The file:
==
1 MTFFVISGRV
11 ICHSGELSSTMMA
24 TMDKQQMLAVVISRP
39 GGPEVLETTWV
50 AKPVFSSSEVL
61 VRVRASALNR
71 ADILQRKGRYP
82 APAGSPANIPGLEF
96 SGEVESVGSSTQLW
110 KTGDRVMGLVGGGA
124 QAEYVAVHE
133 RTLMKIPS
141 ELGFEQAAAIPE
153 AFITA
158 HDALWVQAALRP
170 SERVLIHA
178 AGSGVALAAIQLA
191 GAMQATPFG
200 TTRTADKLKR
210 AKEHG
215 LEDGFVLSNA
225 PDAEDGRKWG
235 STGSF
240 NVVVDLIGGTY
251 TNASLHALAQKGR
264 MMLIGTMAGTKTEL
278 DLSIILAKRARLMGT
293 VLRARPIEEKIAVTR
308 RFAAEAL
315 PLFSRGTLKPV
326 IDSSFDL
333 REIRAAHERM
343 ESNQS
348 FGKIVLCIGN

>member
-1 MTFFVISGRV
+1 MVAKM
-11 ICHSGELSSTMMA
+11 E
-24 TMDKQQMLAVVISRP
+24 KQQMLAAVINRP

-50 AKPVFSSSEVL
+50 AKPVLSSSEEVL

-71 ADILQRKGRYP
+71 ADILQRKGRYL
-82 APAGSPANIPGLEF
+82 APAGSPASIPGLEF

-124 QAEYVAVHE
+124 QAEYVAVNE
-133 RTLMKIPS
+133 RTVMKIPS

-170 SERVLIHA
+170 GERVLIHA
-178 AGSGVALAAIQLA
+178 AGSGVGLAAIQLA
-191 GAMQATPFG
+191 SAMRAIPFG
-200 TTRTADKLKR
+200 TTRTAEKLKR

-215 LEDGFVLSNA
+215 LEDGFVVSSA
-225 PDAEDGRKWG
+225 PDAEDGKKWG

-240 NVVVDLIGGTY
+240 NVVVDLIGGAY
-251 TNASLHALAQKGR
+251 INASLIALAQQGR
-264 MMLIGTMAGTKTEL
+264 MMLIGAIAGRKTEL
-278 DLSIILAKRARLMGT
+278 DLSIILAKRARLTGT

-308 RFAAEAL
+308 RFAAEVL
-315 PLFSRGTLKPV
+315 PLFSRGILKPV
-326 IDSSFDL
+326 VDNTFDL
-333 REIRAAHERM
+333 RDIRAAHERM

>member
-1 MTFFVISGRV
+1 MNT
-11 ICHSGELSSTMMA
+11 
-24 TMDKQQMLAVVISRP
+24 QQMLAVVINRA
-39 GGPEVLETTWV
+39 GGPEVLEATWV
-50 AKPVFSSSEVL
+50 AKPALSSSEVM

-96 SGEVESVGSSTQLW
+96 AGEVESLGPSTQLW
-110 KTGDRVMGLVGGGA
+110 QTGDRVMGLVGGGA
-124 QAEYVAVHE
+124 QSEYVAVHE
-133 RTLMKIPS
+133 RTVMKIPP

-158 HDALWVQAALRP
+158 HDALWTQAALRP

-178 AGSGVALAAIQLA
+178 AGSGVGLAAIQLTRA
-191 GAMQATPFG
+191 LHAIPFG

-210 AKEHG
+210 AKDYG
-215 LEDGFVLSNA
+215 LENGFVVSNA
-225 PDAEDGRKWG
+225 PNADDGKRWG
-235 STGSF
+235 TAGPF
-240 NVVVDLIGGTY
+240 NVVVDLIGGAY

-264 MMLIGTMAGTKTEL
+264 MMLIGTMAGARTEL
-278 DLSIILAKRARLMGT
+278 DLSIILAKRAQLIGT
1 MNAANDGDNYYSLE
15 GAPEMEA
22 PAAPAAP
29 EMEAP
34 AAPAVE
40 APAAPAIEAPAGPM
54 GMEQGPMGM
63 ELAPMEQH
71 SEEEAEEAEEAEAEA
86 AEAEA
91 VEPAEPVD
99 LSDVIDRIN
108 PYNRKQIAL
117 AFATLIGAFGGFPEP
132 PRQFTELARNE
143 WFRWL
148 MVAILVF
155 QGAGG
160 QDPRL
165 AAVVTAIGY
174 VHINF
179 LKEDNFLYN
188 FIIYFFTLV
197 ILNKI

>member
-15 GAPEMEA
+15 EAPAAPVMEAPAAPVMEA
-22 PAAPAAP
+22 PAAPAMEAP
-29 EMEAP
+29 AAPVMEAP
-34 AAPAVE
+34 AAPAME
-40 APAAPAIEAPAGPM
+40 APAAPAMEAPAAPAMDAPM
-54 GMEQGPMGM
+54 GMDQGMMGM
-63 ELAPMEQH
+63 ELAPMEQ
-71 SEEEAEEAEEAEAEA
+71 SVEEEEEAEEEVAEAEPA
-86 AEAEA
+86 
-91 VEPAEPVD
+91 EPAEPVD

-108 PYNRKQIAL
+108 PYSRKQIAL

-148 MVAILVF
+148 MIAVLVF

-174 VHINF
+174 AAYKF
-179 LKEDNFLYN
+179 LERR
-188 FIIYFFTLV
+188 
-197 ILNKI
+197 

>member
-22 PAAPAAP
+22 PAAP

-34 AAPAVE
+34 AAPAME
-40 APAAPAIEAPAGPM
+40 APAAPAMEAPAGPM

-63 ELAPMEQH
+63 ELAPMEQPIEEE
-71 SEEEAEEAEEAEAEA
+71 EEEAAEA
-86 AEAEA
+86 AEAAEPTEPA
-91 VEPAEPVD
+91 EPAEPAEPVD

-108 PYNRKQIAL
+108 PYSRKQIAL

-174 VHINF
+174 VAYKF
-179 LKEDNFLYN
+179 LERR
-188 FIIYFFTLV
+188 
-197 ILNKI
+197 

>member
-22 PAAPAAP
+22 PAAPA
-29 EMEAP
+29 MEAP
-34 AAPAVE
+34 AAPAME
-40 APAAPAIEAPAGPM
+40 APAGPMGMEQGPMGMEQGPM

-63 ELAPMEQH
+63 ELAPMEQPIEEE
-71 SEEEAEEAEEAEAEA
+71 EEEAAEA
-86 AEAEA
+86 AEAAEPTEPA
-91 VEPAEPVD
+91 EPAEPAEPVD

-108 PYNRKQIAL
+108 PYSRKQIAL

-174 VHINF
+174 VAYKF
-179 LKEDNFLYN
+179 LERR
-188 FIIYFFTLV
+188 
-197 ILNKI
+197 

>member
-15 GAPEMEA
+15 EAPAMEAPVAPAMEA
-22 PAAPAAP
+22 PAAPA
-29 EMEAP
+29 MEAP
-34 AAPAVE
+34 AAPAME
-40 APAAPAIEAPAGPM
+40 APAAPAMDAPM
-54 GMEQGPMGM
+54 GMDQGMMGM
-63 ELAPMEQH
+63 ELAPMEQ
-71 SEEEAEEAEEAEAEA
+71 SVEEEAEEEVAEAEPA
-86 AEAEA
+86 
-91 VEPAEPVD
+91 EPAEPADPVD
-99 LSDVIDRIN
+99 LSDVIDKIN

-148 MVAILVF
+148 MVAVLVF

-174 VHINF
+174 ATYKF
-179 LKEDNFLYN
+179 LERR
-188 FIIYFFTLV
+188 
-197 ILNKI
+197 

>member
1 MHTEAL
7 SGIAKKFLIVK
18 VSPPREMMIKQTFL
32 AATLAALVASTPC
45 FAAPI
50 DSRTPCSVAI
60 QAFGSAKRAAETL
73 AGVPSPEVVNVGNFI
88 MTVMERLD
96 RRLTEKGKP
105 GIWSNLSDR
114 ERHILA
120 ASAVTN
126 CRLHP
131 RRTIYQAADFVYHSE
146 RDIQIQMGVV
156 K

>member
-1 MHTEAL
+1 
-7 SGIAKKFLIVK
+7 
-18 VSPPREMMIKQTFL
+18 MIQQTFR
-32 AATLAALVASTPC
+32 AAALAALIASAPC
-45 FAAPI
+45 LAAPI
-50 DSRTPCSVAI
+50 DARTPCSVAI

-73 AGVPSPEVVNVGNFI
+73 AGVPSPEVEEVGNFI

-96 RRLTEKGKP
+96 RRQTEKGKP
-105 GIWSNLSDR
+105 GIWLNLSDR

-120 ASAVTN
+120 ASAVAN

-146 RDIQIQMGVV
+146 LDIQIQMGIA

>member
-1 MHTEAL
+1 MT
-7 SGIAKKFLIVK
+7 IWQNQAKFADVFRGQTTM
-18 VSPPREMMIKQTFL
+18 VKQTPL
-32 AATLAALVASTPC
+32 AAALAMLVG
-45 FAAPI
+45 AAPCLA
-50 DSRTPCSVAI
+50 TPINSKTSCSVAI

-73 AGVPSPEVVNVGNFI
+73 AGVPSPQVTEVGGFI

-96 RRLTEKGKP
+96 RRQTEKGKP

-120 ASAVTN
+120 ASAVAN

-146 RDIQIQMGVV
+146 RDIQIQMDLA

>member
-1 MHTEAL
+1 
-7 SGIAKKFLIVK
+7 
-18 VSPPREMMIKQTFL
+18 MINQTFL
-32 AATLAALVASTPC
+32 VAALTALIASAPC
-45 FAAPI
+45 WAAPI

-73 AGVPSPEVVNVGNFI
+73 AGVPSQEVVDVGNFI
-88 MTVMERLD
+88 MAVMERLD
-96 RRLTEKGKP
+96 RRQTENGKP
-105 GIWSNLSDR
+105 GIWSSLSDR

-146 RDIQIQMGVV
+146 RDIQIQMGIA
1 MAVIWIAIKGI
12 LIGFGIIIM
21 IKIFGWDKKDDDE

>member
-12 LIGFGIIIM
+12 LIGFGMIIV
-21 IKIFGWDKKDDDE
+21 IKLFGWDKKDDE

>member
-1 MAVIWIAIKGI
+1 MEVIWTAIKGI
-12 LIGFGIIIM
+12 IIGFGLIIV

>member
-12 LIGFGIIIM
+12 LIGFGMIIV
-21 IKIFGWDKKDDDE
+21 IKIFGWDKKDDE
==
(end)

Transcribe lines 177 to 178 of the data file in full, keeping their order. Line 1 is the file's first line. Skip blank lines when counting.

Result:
-22 PAAPAAP
+22 PAAP